OK… my friend Sportster Paul will understand my motivation, but suffice to say for you, gentle reader, this time out the story is intended to be more cathartic than anything else.
Even though we’ll get into ignitions, it all starts out with a supporting player in points ignitions, the auto advance unit. I’ve always had a real attitude problem where those damn things are concerned, since eight or nine times out of 10, they are the real problem with points ignitions. For those not versed in antiquities, an advance unit is comprised of a metal plate with strategically-placed posts and holes, a couple of small coil springs attached to pivoting counterweights, cradling a so-called points cam. The theory at work in this design is the springs hold the weights in towards the center of the mechanism to effectively retard the timing for easy starting (usually by kickstarter) and once running above about 2500 rpm the weights are flung out by centrifugal force to advance the timing for higher rpm road work. Two issues; well, make it three. First, when new they are pretty trouble-free, so forgotten by owner and rider until… second, they wear out… then third, in that state, cause hard starting, variable timing, backfiring, misfires and other such issues to the point that the points ignition becomes more trouble than it’s worth. Especially for those who aren’t into care and maintenance and would rather just ride.
One other thing—can’t replace ‘em if they’re obsolete, or shouldn’t… if of inferior quality!
One other “other” thing! Two-strokes, bless their stinky, smoky hearts, don’t use advance units. These old strokers have ignitions that are plenty good enough for high performance and do not require anything like the intensive maintenance that’s come to be mythologically associated with points. Sure, rubbing blocks wear and the spring band on points can “bounce” off the points cam at five-digit red-lines… but it amounts to nothing compared to the agro of auto advance in four strokes!
This is the position—the only position—I’ll take against these old-school mechanical ignitions. Because aside from that, they have advantages of their own (not least, they will fire with a near-flat battery and a good kickstarter). Fact is, electronic and, more recently, digital ignitions have little or no performance advantage over properly maintained points, beyond being “maintenance free.” But…
To point out
When points close, current flows through the coil’s primary winding, magnetizes the coil core, and stores magnetic energy. When points open current flow is interrupted, causing the magnetic field to collapse. This rapid cut-off induces a large voltage in the coil secondary windings. The faster the rate, the higher the voltage. An inductor (a.k.a. ignition coil) resists this change in current. As current collapses, making that nice, high voltage to fire the spark plugs, the other end is also generating high voltage trying to suck electrons across the open points. If the voltage gets high enough, current flows across an arc, and will stop collapsing and no high voltage will be generated and points simply fry! This is where the condenser (which every other industry in the world calls a capacitor) plays its role. When the points are closed, the condenser is also discharged. As the points open and the coil tries to suck electrons, the condenser acts as a reservoir, providing an electrical cushion, until the points get far enough apart to prevent formation of an arc. It’s a balancing act… and essentially a switch.
A pointless exercise
Almost all ignition systems work like this, so what if you could replace mechanical contacts with a solid-state device that is not subject to wear? Solid-state device? Okay, okay—a transistor or a microchip. You turn it on, the resistance drops, and current flows (just like the points closing). When it’s turned off, the resistance goes up (way, way up), and virtually no current flows. Since we no longer need to slow down the voltage rise to allow time for the points to get out of the way, the coil current can be switched off much faster. This results in a faster cut-off and is a higher secondary voltage. Additionally, since this thing is a solid chunk of silicon, there is no opportunity for creating an arc. Some early electronic ignitions (most notably Japanese in the early 70’s) were actually hybrids that used points to control the timing and a transistor to switch the coil current. Although the points lasted much longer, the system was far from maintenance free.They were prone to dwell shift due to rubbing block wear, contact corrosion near marine environments, insufficient current to prevent oxidation of the contact, etc.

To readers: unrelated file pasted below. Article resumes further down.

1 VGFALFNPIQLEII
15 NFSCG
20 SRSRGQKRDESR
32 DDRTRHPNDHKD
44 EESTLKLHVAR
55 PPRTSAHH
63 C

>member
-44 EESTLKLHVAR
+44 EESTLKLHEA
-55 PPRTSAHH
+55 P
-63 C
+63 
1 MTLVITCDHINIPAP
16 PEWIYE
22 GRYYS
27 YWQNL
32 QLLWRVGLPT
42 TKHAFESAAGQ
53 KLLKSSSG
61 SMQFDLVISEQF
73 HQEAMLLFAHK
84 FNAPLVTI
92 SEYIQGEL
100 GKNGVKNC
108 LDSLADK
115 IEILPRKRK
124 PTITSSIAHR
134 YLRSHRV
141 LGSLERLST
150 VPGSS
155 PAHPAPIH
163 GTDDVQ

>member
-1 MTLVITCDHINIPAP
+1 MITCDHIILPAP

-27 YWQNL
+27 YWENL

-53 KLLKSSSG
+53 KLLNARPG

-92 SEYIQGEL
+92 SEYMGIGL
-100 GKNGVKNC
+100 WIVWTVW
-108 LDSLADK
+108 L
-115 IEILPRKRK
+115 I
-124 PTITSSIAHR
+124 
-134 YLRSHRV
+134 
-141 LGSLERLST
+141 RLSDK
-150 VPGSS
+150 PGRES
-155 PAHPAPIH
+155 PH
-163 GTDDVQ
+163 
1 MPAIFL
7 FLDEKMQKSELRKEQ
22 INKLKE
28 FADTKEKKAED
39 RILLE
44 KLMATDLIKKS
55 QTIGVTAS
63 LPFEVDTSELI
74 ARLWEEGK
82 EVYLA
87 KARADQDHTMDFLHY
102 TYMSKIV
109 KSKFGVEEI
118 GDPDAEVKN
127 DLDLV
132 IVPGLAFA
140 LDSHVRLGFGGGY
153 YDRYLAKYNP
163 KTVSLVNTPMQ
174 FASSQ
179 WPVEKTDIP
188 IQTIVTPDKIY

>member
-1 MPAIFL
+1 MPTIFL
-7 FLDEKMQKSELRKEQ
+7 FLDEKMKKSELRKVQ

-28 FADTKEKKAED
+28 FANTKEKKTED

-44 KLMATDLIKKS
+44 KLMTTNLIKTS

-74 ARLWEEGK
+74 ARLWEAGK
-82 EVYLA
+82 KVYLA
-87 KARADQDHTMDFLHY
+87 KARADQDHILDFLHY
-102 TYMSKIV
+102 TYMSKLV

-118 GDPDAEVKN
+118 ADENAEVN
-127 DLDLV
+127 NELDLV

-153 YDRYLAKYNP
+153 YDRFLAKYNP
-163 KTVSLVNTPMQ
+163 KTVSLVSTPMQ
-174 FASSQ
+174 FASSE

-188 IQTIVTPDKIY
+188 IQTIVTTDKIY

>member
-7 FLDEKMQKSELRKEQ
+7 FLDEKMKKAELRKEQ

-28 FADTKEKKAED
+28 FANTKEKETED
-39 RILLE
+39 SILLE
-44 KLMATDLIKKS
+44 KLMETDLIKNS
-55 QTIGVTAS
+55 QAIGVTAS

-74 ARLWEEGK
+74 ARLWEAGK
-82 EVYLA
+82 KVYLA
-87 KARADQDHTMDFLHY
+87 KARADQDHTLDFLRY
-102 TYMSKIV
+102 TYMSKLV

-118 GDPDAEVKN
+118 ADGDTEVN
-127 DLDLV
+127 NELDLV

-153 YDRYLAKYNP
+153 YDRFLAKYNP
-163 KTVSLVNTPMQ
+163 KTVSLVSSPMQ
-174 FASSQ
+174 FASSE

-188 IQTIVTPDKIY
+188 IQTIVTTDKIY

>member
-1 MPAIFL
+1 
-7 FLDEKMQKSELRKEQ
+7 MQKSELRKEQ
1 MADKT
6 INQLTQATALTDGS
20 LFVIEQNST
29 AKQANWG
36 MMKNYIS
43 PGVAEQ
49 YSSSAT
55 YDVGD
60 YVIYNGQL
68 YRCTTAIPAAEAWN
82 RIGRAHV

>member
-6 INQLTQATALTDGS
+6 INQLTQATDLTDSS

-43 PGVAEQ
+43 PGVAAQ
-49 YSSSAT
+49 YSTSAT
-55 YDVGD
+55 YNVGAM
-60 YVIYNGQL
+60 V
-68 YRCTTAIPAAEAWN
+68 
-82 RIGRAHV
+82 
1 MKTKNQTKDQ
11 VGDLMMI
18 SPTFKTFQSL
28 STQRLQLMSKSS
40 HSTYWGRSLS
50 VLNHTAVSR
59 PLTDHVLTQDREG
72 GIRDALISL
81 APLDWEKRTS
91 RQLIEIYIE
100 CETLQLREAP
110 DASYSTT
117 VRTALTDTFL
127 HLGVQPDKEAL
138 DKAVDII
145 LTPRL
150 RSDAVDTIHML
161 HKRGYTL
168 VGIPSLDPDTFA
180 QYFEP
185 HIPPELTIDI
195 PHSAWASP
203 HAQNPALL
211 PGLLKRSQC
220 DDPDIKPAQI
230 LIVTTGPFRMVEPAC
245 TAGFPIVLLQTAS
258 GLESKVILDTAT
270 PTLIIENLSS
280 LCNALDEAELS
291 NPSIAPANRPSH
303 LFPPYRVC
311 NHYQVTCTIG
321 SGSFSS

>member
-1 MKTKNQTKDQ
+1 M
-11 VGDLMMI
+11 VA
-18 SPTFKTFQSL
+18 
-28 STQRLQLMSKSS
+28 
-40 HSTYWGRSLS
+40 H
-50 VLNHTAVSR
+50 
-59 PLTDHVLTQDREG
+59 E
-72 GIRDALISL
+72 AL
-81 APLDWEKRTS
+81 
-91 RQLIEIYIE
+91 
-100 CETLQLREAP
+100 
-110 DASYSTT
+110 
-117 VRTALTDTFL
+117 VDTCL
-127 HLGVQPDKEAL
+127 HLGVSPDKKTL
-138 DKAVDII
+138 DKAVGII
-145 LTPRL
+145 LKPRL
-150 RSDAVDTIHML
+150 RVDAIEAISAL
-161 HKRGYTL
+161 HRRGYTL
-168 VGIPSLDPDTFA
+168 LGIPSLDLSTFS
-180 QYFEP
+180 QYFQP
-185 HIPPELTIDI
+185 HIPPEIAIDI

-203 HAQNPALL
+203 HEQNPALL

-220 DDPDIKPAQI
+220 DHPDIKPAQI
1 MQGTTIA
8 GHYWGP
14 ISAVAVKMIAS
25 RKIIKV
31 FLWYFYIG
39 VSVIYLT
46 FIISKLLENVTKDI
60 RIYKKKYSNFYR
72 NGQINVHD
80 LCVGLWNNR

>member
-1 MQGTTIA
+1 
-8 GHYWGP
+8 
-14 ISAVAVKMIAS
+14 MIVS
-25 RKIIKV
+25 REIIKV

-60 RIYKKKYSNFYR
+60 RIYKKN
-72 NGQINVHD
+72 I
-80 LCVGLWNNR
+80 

So, the next step was to create some form of non-contact sensor to generate the timing information. The big three are: magnetic, optical, and Hall effect triggering.
Magnetic triggering has been used by virtually every manufacturer since the mid-70’s and is still widely used today. Typically, a bar of steel is wrapped with several hundred turns of fine wire on one end. A small magnet is attached to the other end, and this assembly is mounted in the distributor facing the distributor shaft. Where the point cam would normally be, a small-toothed “reluctor” wheel is attached. As the teeth approach the coil, the flux from the magnet is pulled in close to the bar. As the teeth move away, the flux springs back outward, inducing a voltage in the pickup coil, used to drive a high voltage/high current transistor that switches the coil current. Used mostly in cars, magnetic triggering has limited ability to sense teeth that are very close together, which is necessary to gain the positional accuracy required by modern engine management systems.
Optical triggering consists of an infrared LED (light emitting diode) facing a phototransistor separated by a small gap. Through this gap a slotted wheel passes which alternately blocks and unblocks the light, generating position information. Since light will pass through a very narrow slot, a high degree of positional accuracy can be obtained. It was the only viable alternative to magnetic back in the 1970’s when most of the aftermarket ignition companies were founded. It was attractive chiefly because a simple trigger wheel could be fabricated out of plastic or other household materials and the output required minimal signal conditioning, unlike magnetic.